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Study says turbines may affect wildlife  

HUTCHINSON ISLAND – Florida Power & Light Co.’s proposal to put six wind turbines on company-owned property near the St. Lucie Nuclear Plant might affect several threatened species of wildlife, according to a recently released analysis by the U.S. Army Corps of Engineers.

According to the findings, FPL’s proposal would have “a substantial adverse impact” on federally managed fisheries in the south Atlantic region and wetlands, the report states. It also may affect, though not likely adversely, the threatened eastern indigo snake, threatened southeastern beach mouse, endangered nesting sea turtles and other species of birds.

FPL officials have said they don’t believe the project would pose a danger to birds, and turbines would be placed away from beaches to minimize disturbances to sea turtles.

Because of the many complex questions raised by the project, the county wants to find a private consultant to conduct an independent environmental analysis of FPL’s studies, said Robin Meyer, the county’s assistant growth management director.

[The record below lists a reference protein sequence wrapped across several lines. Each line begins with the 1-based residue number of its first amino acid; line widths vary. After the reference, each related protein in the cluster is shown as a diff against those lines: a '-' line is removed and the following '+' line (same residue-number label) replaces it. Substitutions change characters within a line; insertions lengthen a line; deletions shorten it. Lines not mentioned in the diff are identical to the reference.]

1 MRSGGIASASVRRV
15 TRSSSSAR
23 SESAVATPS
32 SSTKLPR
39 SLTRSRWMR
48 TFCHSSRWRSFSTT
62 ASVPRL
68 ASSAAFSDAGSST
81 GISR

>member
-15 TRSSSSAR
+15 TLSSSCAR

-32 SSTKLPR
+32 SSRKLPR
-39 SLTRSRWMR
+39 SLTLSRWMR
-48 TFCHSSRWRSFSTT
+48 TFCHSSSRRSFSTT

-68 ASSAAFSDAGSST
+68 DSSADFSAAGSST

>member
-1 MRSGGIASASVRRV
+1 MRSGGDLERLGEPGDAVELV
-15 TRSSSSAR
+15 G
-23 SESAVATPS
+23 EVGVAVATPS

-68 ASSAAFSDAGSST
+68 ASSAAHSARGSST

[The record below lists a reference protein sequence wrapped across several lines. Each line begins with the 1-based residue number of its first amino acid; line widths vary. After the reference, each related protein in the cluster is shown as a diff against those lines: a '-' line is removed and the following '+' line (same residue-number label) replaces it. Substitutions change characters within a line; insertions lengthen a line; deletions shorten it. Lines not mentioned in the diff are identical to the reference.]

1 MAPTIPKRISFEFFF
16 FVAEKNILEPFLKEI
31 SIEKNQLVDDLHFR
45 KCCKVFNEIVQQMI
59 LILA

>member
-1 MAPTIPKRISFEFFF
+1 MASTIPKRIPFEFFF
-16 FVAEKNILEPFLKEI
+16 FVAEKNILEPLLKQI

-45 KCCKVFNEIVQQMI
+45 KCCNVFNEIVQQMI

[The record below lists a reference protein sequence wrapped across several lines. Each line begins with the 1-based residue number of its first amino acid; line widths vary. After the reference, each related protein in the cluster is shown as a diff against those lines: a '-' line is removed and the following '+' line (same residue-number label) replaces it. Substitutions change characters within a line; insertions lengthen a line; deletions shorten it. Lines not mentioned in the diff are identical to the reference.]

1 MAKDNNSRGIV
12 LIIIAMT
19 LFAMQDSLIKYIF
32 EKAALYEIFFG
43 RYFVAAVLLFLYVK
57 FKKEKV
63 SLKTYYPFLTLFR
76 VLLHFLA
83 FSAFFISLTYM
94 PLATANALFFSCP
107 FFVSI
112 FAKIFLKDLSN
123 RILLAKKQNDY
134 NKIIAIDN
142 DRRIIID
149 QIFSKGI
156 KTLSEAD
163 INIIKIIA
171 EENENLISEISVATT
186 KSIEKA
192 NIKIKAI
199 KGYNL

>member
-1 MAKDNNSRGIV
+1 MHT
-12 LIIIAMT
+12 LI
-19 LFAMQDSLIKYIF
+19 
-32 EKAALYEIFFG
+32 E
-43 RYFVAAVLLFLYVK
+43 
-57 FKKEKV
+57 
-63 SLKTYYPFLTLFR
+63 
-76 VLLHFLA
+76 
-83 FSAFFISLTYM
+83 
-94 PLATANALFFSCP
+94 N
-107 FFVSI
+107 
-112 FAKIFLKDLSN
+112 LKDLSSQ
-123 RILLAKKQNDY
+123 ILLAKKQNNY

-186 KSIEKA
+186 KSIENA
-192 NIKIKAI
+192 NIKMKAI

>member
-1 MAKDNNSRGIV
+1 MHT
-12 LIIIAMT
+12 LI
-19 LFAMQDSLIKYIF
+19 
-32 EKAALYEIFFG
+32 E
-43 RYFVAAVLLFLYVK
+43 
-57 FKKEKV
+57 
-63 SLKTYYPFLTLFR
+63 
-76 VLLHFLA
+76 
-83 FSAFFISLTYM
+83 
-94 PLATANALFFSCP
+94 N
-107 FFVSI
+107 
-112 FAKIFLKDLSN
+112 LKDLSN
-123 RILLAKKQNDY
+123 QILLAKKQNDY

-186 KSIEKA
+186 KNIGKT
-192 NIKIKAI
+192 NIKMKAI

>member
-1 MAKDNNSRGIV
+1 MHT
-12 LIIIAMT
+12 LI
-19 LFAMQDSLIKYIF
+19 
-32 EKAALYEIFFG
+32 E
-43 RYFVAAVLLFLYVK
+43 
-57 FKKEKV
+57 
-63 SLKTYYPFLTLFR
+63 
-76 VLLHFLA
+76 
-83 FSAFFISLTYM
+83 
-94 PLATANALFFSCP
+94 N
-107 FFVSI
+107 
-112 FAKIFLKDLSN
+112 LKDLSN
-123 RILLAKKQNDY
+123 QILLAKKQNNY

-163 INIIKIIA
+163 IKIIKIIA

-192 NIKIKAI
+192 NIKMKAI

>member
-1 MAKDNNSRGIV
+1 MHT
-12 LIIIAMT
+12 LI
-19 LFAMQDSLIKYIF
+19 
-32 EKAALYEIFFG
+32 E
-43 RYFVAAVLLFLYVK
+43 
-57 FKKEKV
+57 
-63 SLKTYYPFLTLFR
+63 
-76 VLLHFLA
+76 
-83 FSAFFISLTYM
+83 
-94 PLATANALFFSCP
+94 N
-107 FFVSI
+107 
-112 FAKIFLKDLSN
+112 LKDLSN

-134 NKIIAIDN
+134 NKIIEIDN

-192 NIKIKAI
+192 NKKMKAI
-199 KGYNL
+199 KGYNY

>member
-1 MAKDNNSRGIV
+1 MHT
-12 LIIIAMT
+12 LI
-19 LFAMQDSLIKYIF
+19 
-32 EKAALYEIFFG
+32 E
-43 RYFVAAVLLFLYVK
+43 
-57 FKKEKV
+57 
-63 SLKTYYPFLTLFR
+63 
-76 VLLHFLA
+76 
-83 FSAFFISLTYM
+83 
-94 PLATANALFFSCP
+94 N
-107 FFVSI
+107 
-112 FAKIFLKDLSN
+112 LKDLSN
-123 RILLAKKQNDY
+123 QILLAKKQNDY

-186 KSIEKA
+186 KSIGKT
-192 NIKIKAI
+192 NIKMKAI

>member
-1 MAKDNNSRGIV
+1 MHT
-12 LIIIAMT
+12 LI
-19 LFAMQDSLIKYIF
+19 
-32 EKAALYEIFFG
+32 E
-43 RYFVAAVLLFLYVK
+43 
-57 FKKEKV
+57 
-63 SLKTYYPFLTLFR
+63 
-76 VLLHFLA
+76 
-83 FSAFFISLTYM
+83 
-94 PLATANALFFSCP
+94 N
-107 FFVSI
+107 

“There’s not a lot of people who do this kind of specialized work,” he said. “They would review studies done by FPL and give us an objective view of that because it really goes beyond the expertise of county staff.”

The county initially wanted to contract with Florida Atlantic University to conduct the analysis, but the university declined, Meyer said. The county is now in talks with a firm in Miami.

FPL’s proposal might not go before a public hearing until September, at the earliest, when snowbirds living in the immediate vicinity return home, he said.

FPL has also applied for a permit with the state Department of Environmental Protection. In a letter to the Department, Assistant County Administrator Lee Ann Lowery listed a number of preliminary concerns the county has with the project, including its effects on wildlife and lack of dune restoration, coastal scrub, hammock and wetland restoration specifics in FPL’s plan.

Another concern the county has involves FPL’s ability to replicate or expand the project in the future.

“We look forward to a full and fair hearing on these issues with the St. Lucie (Board of County Commissioners) at the appropriate time,” said FPL spokeswoman Amy Brunjes in a statement, declining to comment further.

By Alexi Howk


19 June 2008

This article is the work of the source indicated. Any opinions expressed in it are not necessarily those of National Wind Watch.

The copyright of this article resides with the author or publisher indicated. As part of its noncommercial effort to present the environmental, social, scientific, and economic issues of large-scale wind power development to a global audience seeking such information, National Wind Watch endeavors to observe “fair use” as provided for in section 107 of U.S. Copyright Law and similar “fair dealing” provisions of the copyright laws of other nations. Send requests to excerpt, general inquiries, and comments via e-mail.

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